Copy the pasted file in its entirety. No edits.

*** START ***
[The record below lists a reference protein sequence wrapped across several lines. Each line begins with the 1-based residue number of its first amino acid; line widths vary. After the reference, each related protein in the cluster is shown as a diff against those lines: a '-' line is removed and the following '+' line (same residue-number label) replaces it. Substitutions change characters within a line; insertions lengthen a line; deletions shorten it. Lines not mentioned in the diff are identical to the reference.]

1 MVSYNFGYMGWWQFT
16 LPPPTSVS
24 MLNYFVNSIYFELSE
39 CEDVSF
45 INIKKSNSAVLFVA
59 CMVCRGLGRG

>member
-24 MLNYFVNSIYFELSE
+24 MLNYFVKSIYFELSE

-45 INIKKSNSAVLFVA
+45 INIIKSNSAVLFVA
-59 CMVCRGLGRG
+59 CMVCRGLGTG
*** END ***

[The record below lists a reference protein sequence wrapped across several lines. Each line begins with the 1-based residue number of its first amino acid; line widths vary. After the reference, each related protein in the cluster is shown as a diff against those lines: a '-' line is removed and the following '+' line (same residue-number label) replaces it. Substitutions change characters within a line; insertions lengthen a line; deletions shorten it. Lines not mentioned in the diff are identical to the reference.]

1 MVSYNFGYMGWWQFT
16 LPPPTSVS
24 MLNYFVNSIYFELSE
39 CEDVSF
45 INIKKSNSAVLFVA
59 CMVCRGLGRG

>member
-24 MLNYFVNSIYFELSE
+24 MLNYFVKSIYFELSE

-45 INIKKSNSAVLFVA
+45 INIIKSNSAVLFVA
-59 CMVCRGLGRG
+59 CMVCRGLGTG